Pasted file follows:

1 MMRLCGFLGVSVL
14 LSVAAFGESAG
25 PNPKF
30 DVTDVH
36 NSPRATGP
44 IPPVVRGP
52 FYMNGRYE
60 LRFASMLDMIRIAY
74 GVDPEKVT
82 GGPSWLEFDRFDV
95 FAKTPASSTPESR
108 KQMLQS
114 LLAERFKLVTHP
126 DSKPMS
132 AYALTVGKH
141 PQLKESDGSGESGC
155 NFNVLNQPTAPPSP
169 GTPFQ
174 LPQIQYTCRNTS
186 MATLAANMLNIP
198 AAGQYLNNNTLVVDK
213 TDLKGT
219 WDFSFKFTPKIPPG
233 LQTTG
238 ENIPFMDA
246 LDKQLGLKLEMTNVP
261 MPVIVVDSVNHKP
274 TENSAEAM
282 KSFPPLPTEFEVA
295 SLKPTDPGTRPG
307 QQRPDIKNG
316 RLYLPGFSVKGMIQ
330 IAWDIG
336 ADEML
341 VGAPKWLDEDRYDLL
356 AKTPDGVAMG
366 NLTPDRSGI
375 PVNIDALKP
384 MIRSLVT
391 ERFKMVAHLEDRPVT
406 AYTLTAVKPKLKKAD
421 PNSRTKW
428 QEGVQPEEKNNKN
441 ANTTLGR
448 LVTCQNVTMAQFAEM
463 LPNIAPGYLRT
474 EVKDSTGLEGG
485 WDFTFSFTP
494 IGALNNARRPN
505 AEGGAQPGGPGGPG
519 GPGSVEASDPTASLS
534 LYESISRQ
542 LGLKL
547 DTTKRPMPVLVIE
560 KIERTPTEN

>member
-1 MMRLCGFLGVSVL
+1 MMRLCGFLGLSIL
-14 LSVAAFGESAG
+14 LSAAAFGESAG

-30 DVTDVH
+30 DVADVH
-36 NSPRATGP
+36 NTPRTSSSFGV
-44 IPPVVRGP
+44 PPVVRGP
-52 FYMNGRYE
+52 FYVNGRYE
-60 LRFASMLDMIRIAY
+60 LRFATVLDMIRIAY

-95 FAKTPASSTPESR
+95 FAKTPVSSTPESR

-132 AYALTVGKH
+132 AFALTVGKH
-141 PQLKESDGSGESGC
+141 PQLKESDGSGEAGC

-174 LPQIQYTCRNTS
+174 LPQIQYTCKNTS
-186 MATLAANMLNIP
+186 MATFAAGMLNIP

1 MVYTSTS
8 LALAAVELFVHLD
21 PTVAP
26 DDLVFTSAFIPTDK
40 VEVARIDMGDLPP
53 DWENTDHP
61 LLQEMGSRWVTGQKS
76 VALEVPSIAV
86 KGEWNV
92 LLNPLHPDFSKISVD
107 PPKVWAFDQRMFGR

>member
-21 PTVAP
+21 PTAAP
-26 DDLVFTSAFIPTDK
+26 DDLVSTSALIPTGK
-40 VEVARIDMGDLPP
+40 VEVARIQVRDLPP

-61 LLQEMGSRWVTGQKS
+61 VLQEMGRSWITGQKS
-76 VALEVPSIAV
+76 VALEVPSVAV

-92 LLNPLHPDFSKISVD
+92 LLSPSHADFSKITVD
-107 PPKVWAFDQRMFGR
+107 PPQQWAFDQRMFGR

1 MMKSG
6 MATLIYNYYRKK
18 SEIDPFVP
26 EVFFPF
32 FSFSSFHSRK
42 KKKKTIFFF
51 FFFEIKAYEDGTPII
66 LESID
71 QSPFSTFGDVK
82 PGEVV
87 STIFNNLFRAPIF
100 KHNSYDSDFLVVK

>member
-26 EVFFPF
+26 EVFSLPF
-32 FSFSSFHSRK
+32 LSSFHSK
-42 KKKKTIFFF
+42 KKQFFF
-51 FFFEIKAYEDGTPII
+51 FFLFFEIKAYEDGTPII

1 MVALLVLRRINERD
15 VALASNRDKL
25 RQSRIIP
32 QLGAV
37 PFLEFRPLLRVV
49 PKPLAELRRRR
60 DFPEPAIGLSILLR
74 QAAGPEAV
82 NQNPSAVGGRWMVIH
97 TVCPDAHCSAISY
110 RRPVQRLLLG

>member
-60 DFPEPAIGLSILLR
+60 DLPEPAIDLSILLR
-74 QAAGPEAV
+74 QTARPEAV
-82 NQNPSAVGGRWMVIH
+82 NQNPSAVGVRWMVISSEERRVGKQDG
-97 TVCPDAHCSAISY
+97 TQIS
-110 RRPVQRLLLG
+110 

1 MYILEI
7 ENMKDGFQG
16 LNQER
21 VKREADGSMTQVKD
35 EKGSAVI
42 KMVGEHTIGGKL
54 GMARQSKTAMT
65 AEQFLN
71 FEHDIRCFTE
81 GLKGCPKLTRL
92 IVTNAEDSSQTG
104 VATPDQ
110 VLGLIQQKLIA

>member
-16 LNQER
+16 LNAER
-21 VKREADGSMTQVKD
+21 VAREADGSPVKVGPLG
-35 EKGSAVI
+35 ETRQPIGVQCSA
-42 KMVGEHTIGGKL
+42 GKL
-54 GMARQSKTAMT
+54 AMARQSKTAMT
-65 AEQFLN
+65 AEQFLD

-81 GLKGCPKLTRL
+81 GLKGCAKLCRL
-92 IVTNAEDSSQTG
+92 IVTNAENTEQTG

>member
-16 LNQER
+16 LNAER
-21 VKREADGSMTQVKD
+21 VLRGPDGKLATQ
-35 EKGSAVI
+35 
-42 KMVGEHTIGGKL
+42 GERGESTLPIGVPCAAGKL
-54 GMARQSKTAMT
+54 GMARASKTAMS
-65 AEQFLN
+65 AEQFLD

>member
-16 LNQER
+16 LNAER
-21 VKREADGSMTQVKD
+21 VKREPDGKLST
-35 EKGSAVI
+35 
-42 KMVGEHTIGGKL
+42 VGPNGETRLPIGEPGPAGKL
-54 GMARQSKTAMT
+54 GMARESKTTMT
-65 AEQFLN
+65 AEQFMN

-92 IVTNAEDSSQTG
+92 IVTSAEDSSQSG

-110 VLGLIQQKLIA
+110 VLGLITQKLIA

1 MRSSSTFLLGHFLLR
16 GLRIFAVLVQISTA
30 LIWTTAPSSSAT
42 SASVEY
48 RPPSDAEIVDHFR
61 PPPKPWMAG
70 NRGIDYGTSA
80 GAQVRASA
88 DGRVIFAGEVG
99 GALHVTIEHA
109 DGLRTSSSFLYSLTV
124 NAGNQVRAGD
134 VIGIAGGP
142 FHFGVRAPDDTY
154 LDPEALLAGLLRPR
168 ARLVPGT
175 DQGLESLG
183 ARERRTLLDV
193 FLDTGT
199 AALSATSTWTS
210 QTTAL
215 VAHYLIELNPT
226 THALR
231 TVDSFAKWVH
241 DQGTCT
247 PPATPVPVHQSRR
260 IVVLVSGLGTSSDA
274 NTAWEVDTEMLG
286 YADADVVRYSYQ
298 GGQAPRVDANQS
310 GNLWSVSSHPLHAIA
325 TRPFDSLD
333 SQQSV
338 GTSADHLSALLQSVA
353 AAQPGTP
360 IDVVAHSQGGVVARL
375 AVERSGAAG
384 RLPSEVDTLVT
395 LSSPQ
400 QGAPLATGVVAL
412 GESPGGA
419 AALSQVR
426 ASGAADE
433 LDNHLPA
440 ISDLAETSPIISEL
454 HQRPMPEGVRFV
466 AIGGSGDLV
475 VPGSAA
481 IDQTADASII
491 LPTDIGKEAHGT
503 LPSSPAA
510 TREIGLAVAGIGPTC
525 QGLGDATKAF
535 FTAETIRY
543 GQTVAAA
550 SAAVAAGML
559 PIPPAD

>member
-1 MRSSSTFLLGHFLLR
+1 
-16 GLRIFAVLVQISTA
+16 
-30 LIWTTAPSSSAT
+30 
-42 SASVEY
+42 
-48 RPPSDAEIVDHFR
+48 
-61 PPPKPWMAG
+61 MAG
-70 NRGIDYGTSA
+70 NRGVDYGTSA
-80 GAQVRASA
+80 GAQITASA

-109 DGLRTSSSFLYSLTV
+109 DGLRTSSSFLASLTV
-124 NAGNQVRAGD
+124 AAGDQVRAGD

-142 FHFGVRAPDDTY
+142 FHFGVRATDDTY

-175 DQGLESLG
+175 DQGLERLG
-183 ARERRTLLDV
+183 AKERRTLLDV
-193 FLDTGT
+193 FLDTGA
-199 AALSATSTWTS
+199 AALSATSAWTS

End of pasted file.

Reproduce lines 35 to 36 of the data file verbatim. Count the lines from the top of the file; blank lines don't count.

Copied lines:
341 VGAPKWLDEDRYDLL
356 AKTPDGVAMG